The first downside is size. Fifth wheels are large and heavy, and someone who’s not used to towing could feel overwhelmed. But their hitch design still makes them easier to handle than a travel trailer of the same size with a typical ball hitch. Still, 5th wheel RVs are a great family option because they generally offer a large living area and plenty of sleeping space.

Just remember that longer trailers have a slightly harder time finding campgrounds. You’ll need to be aware of campground length restrictions when booking sites for your RV road trip. This is the sacrifice you’ll make to get a trailer with more living space and storage capacity than most.

The other big downside is that you need a full-size or heavy-duty pickup truck to tow the trailer. Because 5th wheel campers are often larger and heavier than a typical travel trailer, they require a more powerful truck. This also translates to a higher-priced truck, which can put fifth wheels out of reach for many RVers.

Weighing 5th Wheel Pros and Cons

5th wheel low perspective

So, how do you balance the need for an RV with ample living space with the desire for maneuverability? A lot comes down to personal preference, but asking yourself these questions will help you decide:

  • How many people will you travel with? Traveling with four or more people requires the kind of living space and sleeping capacity that only larger 5th wheels with bunkhouse floor plans can provide.
  • How comfortable are you towing? While they’re generally more stable than traditional travel trailers, 5th wheels still require care when towing. There are plenty of resources to help you learn how to safely tow a trailer, but you need to ask yourself whether you’re comfortable navigating this type of RV before buying or renting a 5th wheel.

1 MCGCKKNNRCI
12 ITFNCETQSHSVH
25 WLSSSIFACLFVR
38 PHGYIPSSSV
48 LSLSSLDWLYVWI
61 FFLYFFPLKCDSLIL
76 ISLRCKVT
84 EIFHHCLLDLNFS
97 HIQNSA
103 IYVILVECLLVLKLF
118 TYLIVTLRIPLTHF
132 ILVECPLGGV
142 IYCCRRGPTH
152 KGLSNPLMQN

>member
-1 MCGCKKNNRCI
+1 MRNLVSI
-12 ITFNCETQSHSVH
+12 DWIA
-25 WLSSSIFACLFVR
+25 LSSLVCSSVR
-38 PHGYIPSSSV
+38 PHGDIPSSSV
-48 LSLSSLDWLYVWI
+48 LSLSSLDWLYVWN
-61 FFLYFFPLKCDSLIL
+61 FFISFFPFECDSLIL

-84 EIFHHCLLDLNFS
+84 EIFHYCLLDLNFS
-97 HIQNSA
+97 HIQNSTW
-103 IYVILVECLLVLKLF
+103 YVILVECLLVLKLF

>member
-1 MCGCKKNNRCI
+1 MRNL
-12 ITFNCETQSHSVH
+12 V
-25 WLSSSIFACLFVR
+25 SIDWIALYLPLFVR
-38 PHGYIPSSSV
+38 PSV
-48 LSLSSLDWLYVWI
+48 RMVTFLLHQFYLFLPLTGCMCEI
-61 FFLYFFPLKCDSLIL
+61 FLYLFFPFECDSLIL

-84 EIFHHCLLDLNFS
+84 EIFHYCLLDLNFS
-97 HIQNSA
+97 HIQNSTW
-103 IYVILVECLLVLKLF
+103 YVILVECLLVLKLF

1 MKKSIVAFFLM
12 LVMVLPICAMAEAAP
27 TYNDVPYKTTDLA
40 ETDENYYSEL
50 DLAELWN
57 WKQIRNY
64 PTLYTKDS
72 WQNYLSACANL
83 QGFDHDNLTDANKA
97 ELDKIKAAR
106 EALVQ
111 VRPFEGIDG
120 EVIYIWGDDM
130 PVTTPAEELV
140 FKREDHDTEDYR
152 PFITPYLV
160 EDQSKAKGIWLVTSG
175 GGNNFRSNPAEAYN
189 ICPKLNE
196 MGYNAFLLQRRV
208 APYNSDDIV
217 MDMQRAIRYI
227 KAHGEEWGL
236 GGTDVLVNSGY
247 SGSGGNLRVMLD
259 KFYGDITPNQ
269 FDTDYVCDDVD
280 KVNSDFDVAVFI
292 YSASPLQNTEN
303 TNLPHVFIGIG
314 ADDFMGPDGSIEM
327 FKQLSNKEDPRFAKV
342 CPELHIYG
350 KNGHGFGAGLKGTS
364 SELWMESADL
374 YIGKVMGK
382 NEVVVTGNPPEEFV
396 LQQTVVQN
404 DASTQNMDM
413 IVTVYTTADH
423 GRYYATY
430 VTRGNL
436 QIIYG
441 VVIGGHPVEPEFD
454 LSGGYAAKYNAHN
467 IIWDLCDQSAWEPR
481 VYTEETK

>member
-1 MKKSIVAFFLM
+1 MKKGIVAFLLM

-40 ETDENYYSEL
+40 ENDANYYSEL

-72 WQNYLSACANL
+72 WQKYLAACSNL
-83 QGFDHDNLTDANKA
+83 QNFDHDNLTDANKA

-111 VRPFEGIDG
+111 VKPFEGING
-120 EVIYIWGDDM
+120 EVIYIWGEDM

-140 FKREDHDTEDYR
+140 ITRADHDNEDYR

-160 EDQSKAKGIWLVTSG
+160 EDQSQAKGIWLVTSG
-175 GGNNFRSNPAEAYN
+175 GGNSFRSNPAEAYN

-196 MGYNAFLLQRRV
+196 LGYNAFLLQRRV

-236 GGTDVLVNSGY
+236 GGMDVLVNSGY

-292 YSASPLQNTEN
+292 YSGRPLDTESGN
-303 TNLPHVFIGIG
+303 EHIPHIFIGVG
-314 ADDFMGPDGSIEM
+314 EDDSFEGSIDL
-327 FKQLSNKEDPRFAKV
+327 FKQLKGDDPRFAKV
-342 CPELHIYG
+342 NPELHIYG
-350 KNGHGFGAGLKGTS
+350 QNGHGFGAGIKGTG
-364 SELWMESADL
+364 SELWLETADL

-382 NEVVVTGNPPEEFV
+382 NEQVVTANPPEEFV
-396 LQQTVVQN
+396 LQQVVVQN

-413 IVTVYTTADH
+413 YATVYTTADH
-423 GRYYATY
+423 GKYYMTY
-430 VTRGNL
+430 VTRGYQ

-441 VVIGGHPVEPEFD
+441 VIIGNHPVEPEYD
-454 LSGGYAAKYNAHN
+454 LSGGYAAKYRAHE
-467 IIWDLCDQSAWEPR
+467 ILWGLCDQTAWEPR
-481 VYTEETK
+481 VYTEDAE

• How often will you relocate? 5th wheels are great for establishing a basecamp for longer stays. You’ll retain your tow vehicle for supply runs and to explore nearby attractions, but smaller class B RVs are better if you’re constantly on the move.
  • How much gear do you pack? One final benefit of 5th wheel trailers is a healthy amount of storage space. Even if you don’t opt for a toy hauler model, most 5th wheels boast a generous pass-through compartment for gear storage.

It’s important to match the trailer to the truck you own. If you’re shopping for both an RV and a tow vehicle, learn how to find the right vehicle to tow your RV before you pick a fifth wheel RV. If you already have a truck, use a Towing Guide to determine how much weight you can safely tow.

Once you have a reliable tow vehicle, browse Camping World’s selection of fifth wheel travel trailers – both new and used.

What are your thoughts on fifth wheels? Would you want one? Leave a comment below. 

Why are fifth wheel trailers called that
  • Comment (13)
  • Elina Brooks says:

    Thank you for letting us know that fifth wheels have a U-shaped hitch coupling that is bolted to the frame of the pickup truck or any tow vehicle. I’m going camping with friends soon, so we need a fifth wheel to tow and use for our trailer. I’ll take note of this while I look for where we can get fifth wheels soon.

  • Ralph Gutierrez says:

    im looking for a wheel chair company that makes or sells 5th wheel trailers ,i have a f250 turbo deasil ford 3/4 ton ready to pull something big , like a toy hauler.so is there any takers.

  • Henry says: